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(Adrian Wyld)
(Adrian Wyld)

Trade

Trade surplus expected to remain weak Add to ...

Global growth is widely viewed as the driving force behind the bull market, but Canada's trade surplus is expected to remain weak, while the U.S. trade deficit remains huge.

Canada's international merchandise trade surplus, which is scheduled for release today, is forecast to have declined to $600-million during February, compared with $800-million in January, according to a survey of economists by Bloomberg. The decline is likely to reflect a drop in energy prices and a rise in imports as a result of strong Canadian domestic demand, economists said.

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What are the expectations? Domestic trade has managed to eke out a modest surplus during the past four months as global demand and generally higher commodity prices have more than compensated for the lost of competitiveness of Canadian exporters as a result of the rising Canadian dollar, said Millan Mulraine, a senior Canada macroeconomic strategist for TD Securities Inc.

"In the months ahead, we expect the trade balance to continue its pendulum swings in and out of deficit as the combination of the strong [loonie]and import demand offset the benefits of higher commodity prices and the recovery in U.S. demand," he said.

The U.S. will also release its trade data today and economists forecast a trade deficit of $38.5-billion (U.S.) in February, compared with $37.3-billion in January.

Sharply lower agricultural export prices should offset higher foreign deliveries of aircraft manufacturer Boeing Inc. and the "revving" global economic recovery, said Michael Gregory, a senior economist with BMO Nesbitt Burns Inc.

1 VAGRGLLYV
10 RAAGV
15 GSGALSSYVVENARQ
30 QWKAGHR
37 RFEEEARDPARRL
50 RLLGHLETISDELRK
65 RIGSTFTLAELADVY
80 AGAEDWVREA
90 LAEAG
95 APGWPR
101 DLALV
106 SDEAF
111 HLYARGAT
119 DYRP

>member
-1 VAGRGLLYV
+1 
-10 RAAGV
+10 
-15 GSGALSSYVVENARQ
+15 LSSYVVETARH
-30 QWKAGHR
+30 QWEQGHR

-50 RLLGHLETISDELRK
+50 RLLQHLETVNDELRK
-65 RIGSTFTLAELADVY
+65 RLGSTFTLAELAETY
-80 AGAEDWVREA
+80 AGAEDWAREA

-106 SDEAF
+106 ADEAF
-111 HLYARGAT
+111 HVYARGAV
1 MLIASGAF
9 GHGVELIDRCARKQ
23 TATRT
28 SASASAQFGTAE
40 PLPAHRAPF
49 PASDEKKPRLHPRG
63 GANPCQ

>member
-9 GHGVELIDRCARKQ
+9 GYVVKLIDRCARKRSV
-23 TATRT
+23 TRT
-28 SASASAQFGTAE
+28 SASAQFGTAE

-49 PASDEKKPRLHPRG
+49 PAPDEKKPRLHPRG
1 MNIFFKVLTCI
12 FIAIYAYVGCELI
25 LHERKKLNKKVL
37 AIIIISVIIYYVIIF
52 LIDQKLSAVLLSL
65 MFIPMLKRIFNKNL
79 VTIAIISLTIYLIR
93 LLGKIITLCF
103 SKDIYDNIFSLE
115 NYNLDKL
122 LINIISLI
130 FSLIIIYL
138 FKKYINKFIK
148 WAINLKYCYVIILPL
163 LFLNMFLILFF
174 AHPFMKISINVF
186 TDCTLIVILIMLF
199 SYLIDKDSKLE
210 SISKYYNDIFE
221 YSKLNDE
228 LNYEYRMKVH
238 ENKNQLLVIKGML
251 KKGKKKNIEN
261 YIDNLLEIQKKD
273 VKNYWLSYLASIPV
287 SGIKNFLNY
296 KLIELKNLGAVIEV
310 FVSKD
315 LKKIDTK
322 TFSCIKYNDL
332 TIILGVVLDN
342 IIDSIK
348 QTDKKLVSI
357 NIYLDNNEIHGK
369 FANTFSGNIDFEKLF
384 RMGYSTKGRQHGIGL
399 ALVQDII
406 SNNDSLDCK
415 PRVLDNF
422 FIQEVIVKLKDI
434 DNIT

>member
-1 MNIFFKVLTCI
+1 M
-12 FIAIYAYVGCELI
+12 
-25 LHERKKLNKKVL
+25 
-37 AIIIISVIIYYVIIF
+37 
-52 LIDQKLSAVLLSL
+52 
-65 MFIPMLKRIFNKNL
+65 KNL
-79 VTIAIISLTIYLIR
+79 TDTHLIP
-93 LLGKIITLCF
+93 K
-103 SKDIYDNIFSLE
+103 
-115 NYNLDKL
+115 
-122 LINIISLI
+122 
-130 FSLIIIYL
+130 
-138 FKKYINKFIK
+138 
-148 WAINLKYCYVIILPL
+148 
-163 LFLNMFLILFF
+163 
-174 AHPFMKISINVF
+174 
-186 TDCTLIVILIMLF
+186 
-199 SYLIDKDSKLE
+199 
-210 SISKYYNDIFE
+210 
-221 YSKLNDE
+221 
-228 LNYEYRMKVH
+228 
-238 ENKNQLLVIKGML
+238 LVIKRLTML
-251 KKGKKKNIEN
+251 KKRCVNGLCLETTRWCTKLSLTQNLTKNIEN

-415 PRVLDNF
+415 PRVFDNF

How will market react? You have to look beneath the dollar values, said Stewart Hall, a currency and fixed income economist with HSBC Securities Canada Inc.

"What you need to look at are the trade volumes," he said.

The trade volume index is up about 12 per cent from its recession lows, Mr. Hall added, noting that the export data is being partly masked by growth of imports.

So investors should keep an eye on railroads such as CSX Corp., which reports its first-quarter results today. CSX operates in the central and eastern United States and stretches into Ontario and Quebec.

Analysts forecast CSX's earnings at $3.25 (U.S.) in 2010 and $3.93 in 2011.

"Trade is loosening up, both east-west and north-south," said Paul Taylor, chief investment officer for BMO Private Banking, who focuses on Canadian railroads such as Canadian National Railway Co. and Canadian Pacific Railway Ltd.

Commodities like iron ore, copper, nickel and zinc are at good levels, Mr. Taylor said.

"We do like the rails."

 

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